Since all of your front end tubes are 12AU7, it sounds like you took the two high gain tubes (3&4) that are the most crucial to noise and swapped them to tubes 5 and 6 which are phase inverter and driver where noise is less critical to the circuit. The first stages have more gain and also any noise is multiplied by gain further down the line. So it sounds like to me you have a noisy 12AU7 tube that you moved to a less critical section of the circuit hence the noise is less than what it was. I recommend putting the tubes back to how they were originally and while the amplifier is on tap the side of each tube with a chopstick or wooden pencil, this may make the noisy tube easier to find and just replace it. Also while it is on give each preamp tube a wiggle and listen for noise, do not pull it out of the socket just gently rock it side to side in the socket.

 

So probably just a noisy microphonic tube, these amps have the autobias feature which I have seen many fail and have to be repaired, you may just want to bring it to a good tech to have the whole thing looked over while it is in there.

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  • 3 weeks later...
On 11/10/2021 at 2:56 PM, captainbeefheart said:

 I like at least 5x preferably 10x. For example you have a plate load resistor dissipating 100mW, I personally would use a 1 watt plate load resistor (1 watt) but 1/2 watt (5x) would be ok. I have seen way too often 2mA of current on a 100k plate load resistor, this dissipates 400mW and they use a 1/5 watt resistor. Yes technically it is within the maximum limits but depending on the temperature coefficient it could change values drastically and also fail sooner.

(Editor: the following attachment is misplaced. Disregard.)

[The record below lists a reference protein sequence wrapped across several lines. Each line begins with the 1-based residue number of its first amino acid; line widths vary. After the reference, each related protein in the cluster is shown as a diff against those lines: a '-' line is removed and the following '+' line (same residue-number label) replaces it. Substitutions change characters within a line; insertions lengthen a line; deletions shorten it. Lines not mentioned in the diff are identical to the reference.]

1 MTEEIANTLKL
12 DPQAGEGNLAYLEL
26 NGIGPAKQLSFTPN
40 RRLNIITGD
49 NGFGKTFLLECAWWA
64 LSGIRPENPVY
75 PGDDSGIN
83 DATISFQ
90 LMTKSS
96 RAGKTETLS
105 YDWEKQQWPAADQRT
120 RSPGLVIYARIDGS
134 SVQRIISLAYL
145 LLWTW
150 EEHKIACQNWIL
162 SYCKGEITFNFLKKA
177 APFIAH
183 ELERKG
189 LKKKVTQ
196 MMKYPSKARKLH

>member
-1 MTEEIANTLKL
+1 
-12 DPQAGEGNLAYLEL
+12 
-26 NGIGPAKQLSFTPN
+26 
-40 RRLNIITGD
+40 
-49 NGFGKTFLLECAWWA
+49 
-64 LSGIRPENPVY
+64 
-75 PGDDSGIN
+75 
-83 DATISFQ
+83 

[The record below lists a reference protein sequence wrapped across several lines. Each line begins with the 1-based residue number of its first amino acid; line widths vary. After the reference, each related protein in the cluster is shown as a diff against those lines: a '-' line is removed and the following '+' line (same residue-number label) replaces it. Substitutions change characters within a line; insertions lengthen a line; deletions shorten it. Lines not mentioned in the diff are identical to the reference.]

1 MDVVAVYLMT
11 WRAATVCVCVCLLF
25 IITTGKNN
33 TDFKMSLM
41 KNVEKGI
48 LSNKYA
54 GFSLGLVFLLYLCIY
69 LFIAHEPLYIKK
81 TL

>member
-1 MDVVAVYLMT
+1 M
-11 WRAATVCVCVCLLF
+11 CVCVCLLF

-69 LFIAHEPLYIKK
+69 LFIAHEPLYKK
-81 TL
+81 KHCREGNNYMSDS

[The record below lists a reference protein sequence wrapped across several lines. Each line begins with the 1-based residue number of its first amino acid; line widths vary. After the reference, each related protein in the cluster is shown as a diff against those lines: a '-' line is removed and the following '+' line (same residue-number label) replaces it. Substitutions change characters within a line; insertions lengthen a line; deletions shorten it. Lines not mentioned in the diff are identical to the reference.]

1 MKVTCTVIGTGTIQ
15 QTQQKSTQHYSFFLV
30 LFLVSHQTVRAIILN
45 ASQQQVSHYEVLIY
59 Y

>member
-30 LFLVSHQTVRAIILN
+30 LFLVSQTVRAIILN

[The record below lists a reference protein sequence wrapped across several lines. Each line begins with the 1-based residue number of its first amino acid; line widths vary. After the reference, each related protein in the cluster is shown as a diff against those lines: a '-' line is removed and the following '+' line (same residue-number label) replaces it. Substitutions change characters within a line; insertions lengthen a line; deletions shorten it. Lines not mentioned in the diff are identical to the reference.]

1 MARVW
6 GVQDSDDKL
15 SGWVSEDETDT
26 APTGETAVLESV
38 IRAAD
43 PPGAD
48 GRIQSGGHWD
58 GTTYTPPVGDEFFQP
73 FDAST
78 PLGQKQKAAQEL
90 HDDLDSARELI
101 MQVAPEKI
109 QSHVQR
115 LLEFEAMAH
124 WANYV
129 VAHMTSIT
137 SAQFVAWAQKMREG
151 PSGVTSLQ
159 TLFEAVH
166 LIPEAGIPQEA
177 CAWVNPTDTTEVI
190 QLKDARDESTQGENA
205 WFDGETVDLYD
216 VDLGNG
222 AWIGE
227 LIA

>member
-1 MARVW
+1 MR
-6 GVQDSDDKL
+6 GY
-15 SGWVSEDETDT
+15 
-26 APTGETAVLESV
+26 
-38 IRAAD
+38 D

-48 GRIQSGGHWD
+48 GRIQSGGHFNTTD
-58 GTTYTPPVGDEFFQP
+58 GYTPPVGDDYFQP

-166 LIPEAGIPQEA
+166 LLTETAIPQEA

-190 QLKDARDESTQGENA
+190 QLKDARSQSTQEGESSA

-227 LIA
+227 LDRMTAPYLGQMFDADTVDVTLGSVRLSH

I have used a 4x multiplier for many years and never had a resistor fail.

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I listened to your recording, and what I heard is very similar to dusty/dirty tube sockets.  Loud cracks and pops are in my experience akin to inadequate connections, but I'm familiar with Prima Luna, and can say with confidence that soldering-related issues are, at the very least, not likely.   The workmanship on Prima Luna Products, which are wired point-to-point, is among the very best available.

 

"I doubt it is the actual sockets but anything can happen, if it is just the female part of the socket you can use small jeweler screw drivers or better a dental or mechanics pick and re-tension the sockets to fit tight again. You can also have a bad solder connection to the tube sockets that after removing and installing has altered the connection."

 

I'm sorry, but............. ATTENTION!

 

I have seen instances here on this forum over the past 20 years (which is when I became a member), where people with very little or absolutely no experience working with high voltage circuits have been badly shocked by either poking around inside an energized amp in order to move wires around, soldering in a live amp (an alarmingly ignorant thing to do -- even for an experienced technician, etc.

I agree that tightening the female socket pins with a dental pick or similar tool might help.  HOWEVER (sorry for the all-caps, but it's necessary).  There is a structure in a tube referred to as the plate or anode.  That is where the high voltage on a tube resides.  If one happens to be using a conductive tool for pin re-tensioning, even if the component is turned off, this represents a seriously dangerous safety hazard.   I've been working-on and building tube equipment for a long time, and must confess to have made stupid mistakes -- simply from being in a rush, or too confident (Lots of that here on the forum)...or careless, or whatever.